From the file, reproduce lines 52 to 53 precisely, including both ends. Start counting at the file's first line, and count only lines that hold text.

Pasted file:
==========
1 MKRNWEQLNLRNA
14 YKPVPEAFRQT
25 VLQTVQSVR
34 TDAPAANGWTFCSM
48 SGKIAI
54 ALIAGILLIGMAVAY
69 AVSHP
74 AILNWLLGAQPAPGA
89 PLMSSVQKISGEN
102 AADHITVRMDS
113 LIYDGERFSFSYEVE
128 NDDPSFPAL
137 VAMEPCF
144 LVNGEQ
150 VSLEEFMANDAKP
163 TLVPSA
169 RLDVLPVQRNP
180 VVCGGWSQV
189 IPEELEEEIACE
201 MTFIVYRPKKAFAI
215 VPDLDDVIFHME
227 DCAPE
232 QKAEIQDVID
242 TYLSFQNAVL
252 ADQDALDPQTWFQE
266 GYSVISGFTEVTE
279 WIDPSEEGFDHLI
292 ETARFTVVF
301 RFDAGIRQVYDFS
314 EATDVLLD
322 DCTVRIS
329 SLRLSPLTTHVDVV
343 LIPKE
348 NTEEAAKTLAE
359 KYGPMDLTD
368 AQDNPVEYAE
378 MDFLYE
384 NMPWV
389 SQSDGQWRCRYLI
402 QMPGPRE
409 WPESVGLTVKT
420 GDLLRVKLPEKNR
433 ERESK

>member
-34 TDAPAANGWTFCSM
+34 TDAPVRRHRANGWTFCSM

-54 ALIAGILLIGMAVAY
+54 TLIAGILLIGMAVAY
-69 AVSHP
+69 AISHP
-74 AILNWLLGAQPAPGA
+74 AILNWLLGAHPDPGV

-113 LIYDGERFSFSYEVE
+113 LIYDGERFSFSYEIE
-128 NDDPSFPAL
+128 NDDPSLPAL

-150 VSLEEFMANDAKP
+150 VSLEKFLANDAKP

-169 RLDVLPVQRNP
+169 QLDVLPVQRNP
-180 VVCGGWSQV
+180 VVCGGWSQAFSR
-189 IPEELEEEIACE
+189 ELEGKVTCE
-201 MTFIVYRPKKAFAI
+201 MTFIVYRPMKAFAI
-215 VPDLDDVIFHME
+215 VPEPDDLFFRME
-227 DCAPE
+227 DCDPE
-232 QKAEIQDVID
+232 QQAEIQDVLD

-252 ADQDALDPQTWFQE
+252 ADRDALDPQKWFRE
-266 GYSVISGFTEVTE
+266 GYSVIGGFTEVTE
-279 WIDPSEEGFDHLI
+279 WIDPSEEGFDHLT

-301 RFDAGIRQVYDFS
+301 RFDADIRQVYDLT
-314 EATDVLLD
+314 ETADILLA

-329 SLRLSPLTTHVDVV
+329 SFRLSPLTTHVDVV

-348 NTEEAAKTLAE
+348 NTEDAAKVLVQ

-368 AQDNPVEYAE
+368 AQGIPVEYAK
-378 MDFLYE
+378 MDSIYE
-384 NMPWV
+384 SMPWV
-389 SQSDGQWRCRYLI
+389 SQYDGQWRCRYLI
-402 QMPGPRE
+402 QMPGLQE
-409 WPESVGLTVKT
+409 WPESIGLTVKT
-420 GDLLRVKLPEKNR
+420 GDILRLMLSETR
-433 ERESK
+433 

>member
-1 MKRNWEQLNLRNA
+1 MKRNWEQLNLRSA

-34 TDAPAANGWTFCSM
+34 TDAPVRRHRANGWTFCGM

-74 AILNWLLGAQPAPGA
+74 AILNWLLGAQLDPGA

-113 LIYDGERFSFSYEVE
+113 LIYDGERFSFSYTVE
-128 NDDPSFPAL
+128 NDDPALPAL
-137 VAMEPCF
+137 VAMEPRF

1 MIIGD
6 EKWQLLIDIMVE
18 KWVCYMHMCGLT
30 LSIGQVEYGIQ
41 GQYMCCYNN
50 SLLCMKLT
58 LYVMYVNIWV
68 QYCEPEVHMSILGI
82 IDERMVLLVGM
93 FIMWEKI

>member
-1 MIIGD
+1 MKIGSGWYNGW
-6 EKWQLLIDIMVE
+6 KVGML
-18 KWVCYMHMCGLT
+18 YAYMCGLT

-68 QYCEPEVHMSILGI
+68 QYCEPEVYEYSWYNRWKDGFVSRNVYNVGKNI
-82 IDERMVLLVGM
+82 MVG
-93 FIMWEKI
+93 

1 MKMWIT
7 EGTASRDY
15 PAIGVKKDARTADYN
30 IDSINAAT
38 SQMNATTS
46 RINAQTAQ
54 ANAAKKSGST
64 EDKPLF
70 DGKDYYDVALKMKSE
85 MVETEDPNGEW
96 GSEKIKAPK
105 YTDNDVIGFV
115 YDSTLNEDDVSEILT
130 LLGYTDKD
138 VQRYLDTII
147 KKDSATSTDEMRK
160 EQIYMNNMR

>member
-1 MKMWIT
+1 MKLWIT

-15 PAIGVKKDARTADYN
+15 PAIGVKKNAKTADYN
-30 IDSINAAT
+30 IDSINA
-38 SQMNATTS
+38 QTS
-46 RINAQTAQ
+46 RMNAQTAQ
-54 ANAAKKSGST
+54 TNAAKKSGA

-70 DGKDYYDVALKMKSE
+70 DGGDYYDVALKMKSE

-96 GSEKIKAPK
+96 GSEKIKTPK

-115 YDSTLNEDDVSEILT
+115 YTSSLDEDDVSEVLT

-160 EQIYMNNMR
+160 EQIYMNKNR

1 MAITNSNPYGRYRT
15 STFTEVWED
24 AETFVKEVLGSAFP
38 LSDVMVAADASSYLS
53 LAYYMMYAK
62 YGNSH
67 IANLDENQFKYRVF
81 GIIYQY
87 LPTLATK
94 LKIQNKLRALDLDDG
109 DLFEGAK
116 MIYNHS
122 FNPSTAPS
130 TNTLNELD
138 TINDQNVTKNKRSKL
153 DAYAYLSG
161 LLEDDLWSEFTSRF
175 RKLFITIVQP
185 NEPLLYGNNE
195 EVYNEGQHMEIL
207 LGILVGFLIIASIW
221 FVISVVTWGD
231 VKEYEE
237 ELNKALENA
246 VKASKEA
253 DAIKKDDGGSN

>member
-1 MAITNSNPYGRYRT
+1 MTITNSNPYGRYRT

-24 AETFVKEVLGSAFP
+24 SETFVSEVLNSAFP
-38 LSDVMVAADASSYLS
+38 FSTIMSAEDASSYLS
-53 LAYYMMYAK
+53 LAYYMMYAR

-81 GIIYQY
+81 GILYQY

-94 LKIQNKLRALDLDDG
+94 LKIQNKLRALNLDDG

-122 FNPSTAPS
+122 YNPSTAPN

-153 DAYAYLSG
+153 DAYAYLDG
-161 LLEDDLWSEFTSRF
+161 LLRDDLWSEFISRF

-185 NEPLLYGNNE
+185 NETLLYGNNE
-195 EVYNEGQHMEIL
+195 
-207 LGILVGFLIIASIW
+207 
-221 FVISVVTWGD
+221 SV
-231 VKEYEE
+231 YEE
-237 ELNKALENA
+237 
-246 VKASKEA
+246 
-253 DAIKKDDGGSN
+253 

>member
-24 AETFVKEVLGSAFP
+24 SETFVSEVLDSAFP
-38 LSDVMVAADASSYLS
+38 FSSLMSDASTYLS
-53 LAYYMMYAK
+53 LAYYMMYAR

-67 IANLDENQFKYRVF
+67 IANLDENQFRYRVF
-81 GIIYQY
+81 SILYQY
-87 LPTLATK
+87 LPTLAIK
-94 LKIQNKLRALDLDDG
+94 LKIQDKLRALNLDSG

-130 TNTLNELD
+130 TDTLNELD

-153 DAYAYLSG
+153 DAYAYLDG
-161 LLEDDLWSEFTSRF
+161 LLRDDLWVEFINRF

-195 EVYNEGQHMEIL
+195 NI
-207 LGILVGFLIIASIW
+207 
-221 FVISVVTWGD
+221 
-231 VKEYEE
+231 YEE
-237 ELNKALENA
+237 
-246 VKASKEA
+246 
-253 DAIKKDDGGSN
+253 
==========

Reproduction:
+74 AILNWLLGAHPDPGV

-113 LIYDGERFSFSYEVE